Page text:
Finally, the judge, citing Lawlor v. Cloverleaf Mem'l Park, Inc., 101 N.J.Super. 134, 243 A.2d 293 (Law Div.1968), rev'd on other grounds, 106 N.J.Super. 374, 256 A.2d 46 (App.Div.1969), rev'd on other grounds, 56 N.J. 326, 266 A.2d 569 (1970), rejected Barrett's (and Papetti's and U.S. Financial's) contention regarding contribution and indemnification:
There is no question ․ that Rossi is not a joint tortfeasor with these defendants. While it is true that any negligence he might have committed would render him liable to the plaintiff as a successive tortfeasor, there is no ground upon which these defendants third party plaintiffs can independently visit that liability upon him․ While there is no doubt but that the plaintiff could pursue both of them, there is equally no doubt but that the first tortfeasor, here Barrett and the other defendants, cannot assert a contribution claim against the second tortfeasor․ The Lawlor case is persuasive with respect to the rights of these defendants as against this third party defendant. It is clear based upon Lawlor that there were independent wrongs which led to the plaintiffs' damages and there is no ground on which these defendants may assert that the defendant Rossi is liable to them either directly or in contribution or indemnification.
The first question is whether the motion judge improperly went beyond the pleadings when she granted Rossi's motion to dismiss. Barrett, Papetti and U.S. Financial claim the judge relied on the contention that Finderne sought Rossi's advice after it received notice from the IRS; this information was not directly included in the pleadings. We do not find this reference warrants a reversal. Here, in their third-party complaint, Papetti and U.S. Financial allege, with respect to Rossi, that he was “negligent in putting together the opinions and ․ negligently advised plaintiffs to let their policies lapse, not appeal and enter into a settlement [with the IRS] detrimental to plaintiffs and deviated from the standard of care expected to be used by accountants.” Implicit in this allegation is that Finderne sought Rossi's advice concerning the notice received from the IRS. We find nothing improper about the judge's use of this information to arrive at her decision.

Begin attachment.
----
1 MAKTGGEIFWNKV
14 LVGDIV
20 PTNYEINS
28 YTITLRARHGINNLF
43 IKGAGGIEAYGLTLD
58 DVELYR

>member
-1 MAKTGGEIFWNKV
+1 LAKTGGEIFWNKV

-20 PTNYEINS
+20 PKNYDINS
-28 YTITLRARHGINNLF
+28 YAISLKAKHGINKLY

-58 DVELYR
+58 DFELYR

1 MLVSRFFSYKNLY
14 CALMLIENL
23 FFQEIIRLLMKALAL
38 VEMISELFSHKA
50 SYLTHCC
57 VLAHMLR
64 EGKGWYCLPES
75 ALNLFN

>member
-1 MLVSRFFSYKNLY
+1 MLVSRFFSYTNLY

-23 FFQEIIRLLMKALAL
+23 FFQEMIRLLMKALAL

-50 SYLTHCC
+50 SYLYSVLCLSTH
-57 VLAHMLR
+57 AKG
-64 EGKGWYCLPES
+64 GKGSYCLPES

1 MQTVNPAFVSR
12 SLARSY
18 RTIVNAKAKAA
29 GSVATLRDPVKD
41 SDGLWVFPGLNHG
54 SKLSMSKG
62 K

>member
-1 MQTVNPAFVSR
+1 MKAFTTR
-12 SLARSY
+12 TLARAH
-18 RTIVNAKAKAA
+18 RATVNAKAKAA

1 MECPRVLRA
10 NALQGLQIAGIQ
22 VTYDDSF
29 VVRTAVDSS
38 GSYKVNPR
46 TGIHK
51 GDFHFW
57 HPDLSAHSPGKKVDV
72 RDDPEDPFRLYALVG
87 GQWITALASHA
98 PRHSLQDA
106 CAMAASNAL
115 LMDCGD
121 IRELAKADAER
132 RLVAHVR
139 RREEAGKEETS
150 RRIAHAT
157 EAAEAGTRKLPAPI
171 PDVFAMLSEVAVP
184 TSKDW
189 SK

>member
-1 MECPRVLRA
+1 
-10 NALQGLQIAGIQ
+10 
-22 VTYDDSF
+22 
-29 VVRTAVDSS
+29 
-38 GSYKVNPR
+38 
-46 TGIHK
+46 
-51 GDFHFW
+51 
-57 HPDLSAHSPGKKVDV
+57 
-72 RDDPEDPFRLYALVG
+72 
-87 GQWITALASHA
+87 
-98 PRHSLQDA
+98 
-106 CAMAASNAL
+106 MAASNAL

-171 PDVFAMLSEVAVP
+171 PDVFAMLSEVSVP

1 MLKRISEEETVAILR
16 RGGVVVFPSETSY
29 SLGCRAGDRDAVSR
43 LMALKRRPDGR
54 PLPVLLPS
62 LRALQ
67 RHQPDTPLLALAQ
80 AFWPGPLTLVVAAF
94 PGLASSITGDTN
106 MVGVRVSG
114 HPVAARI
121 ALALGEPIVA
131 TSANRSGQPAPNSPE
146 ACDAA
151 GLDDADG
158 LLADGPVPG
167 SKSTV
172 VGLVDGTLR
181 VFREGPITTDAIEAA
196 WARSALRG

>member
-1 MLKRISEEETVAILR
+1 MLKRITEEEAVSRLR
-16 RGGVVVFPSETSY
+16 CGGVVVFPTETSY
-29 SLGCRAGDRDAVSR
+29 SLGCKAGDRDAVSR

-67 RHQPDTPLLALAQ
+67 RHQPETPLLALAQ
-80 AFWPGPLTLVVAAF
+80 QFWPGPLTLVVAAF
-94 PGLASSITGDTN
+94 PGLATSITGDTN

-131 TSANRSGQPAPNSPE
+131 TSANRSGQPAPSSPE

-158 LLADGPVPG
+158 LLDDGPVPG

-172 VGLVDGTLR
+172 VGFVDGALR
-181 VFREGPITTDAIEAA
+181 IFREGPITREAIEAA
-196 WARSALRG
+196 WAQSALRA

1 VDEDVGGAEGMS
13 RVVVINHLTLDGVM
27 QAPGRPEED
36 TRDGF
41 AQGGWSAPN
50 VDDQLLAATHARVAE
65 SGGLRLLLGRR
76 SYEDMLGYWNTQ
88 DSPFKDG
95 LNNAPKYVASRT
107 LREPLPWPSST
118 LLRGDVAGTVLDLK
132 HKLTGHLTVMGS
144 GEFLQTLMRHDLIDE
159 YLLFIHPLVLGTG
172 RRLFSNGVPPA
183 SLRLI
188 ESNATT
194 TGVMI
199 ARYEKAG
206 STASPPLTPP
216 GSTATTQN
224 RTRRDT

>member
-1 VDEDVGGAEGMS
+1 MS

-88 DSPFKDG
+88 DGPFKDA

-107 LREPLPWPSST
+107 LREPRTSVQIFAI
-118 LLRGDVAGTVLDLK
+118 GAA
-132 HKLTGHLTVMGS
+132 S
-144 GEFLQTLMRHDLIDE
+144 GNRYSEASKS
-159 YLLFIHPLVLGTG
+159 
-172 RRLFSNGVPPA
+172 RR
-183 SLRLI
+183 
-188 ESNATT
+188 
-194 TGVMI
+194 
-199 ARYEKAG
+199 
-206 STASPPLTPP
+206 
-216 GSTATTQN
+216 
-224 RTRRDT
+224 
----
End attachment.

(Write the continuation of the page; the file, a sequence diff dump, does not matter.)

Next we turn to the appellants' primary contention-that Rossi is not immune under N.J.S.A. 2A:53A-25b. The statute provides immunity for negligence arising out of and in the course of rendering professional accounting services unless:
(1) The claimant against the accountant was the accountant's client; or
(2) The accountant: